The district court reasoned that the arbitrator's award could not be compensatory since the company's assignment of work to the rival union caused no injury to the union here involved. Since the damages awarded were not compensatory, the court concluded, they must be punitive, and as such are not permitted under the contract. The court placed substantial reliance on International Union of Operating Engineers v. Mid-Valley, Inc., 347 F.Supp. 1104 (S.D.Tex.1972). In that case an arbitrator accepted the union's contention that the contract required that the company hire men to operate certain machinery. The arbitrator ordered that the company hire men to perform this task but the company did not comply. The arbitrator there-upon ordered that the employer pay the union damages equal to wages which would have been earned from the time the machinery became operative until the date of his decision, and from the date of the decision until that time at which the company complied. The district court disallowed the award as to the first time segment, finding that it was punitive rather than compensatory since it bore no relationship to encouraging compliance with the contract and constituted payment which union members did not earn.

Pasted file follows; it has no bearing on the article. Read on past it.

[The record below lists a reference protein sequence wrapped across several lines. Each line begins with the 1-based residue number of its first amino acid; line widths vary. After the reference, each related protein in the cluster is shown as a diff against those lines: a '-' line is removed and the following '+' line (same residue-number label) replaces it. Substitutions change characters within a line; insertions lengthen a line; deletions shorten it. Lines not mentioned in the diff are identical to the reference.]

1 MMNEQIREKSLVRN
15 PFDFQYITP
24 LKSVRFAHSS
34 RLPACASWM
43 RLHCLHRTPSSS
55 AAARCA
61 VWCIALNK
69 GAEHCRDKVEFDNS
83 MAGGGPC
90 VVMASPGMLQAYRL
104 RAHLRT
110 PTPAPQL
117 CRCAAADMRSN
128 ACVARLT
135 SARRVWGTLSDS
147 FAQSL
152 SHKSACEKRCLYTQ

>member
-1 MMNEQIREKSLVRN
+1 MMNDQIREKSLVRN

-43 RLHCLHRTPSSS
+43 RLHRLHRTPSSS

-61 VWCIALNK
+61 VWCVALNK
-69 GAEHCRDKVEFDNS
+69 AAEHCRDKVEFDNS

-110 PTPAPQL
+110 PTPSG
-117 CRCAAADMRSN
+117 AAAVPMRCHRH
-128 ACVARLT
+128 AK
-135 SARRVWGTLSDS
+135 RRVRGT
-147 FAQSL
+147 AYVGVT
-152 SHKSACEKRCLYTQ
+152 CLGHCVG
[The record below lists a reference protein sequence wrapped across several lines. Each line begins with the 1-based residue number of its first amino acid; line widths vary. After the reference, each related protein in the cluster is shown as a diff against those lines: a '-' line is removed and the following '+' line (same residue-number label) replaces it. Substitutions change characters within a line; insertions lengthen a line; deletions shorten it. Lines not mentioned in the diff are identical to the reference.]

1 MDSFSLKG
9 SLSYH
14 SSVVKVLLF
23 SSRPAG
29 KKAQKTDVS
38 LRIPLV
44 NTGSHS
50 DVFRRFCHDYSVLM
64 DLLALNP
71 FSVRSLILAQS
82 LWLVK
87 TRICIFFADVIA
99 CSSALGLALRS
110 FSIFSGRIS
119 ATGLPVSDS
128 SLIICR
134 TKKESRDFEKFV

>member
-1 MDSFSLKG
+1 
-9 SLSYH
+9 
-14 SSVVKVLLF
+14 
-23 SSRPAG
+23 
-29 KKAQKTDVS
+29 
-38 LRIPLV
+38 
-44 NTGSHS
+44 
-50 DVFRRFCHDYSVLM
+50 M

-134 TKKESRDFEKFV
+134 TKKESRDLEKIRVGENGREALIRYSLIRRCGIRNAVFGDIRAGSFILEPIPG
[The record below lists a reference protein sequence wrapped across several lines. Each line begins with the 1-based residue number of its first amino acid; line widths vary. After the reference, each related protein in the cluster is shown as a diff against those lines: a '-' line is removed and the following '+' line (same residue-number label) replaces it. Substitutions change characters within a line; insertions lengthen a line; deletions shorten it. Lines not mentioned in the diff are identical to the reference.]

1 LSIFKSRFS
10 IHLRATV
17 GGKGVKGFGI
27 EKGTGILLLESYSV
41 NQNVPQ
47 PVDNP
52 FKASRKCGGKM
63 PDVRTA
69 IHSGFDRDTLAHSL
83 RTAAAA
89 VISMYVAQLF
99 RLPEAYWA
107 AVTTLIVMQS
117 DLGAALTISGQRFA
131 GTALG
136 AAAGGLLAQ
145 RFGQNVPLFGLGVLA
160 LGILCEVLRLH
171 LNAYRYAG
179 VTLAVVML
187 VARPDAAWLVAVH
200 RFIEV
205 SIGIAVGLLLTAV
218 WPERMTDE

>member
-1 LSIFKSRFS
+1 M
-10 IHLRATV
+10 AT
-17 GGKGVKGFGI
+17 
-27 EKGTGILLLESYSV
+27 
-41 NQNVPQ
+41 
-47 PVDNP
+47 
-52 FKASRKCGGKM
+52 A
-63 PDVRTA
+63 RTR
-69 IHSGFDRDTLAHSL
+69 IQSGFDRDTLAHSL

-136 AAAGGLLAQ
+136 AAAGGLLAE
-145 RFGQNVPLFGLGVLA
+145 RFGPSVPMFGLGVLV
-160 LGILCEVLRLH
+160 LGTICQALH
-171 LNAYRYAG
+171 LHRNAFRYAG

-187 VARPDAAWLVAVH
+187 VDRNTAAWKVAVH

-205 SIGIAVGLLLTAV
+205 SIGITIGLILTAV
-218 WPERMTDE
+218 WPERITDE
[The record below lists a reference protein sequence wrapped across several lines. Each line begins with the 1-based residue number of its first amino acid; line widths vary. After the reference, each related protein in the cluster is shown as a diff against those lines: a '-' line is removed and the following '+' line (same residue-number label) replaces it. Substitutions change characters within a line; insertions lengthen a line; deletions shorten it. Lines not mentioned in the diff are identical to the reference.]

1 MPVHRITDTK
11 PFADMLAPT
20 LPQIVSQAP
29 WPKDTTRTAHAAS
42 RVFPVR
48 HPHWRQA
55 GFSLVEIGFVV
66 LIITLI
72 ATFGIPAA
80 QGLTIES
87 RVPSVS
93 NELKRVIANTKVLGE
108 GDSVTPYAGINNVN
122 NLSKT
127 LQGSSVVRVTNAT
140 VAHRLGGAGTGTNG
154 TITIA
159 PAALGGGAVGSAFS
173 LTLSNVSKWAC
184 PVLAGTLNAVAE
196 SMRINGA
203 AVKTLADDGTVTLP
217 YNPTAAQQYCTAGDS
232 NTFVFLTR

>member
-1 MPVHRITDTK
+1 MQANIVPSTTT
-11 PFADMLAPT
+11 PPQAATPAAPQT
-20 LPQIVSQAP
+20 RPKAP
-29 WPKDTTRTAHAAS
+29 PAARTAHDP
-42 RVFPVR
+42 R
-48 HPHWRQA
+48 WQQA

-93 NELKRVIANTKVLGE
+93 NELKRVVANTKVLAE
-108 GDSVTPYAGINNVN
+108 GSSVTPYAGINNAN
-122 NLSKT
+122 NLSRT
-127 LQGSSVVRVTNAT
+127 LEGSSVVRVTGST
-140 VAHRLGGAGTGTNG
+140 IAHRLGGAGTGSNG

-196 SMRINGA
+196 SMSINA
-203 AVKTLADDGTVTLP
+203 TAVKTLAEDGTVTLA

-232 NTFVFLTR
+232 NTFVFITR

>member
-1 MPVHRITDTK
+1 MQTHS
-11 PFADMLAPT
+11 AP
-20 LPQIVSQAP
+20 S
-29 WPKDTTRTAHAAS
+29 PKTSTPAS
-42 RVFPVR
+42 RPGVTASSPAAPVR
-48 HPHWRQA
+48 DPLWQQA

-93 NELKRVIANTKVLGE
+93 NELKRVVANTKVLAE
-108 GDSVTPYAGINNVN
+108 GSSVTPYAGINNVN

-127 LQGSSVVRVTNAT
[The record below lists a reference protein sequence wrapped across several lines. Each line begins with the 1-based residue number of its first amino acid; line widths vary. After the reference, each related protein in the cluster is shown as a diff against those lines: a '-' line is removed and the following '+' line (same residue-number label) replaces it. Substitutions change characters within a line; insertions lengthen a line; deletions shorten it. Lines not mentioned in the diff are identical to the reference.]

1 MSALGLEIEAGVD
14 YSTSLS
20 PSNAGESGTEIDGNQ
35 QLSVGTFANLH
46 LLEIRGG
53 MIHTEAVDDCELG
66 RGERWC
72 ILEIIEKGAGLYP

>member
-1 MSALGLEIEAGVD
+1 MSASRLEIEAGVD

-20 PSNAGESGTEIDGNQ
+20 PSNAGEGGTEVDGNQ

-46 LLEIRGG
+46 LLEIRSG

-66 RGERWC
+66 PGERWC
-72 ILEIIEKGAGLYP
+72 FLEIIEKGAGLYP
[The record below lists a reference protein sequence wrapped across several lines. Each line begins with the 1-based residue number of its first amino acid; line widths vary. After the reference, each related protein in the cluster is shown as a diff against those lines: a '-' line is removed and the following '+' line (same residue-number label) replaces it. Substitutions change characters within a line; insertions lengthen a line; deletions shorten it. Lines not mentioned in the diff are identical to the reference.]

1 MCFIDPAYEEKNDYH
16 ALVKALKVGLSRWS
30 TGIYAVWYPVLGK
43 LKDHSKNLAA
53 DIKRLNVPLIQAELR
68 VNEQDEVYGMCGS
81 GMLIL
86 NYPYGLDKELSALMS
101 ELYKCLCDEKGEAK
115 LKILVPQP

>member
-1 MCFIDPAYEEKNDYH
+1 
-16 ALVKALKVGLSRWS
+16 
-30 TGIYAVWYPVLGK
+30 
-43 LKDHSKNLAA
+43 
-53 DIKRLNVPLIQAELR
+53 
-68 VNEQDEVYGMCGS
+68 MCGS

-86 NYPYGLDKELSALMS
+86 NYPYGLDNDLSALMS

While we render no judgment as to the validity of the Mid-Valley decision, we find its rationale inapplicable to this case, and even if applicable, it is not binding on this court. The provisions of the collective bargaining agreement relating to grievance and arbitration procedures are brief but unequivocal: they apply to "any dispute . . . whether on the part of the Union or the Employer." Acting pursuant to the authority granted in this provision, the arbitrator concluded that the company's work assignment policies denied the union members work opportunities to which they were entitled under the contract. Not only were fewer union members drawing salaries from the company because of this arrangement, but the job security of all union members was indirectly effected because there were fewer jobs to "bump down" to in the event of layoffs. After examining these circumstances, the arbitrator determined that the union was monetarily damaged and ordered an appropriate award.4 The record indicates that the contract authorized arbitration of the dispute in question and supports the arbitrator's choice of remedies. In these circumstances, the district court erred in modifying the arbitrator's award.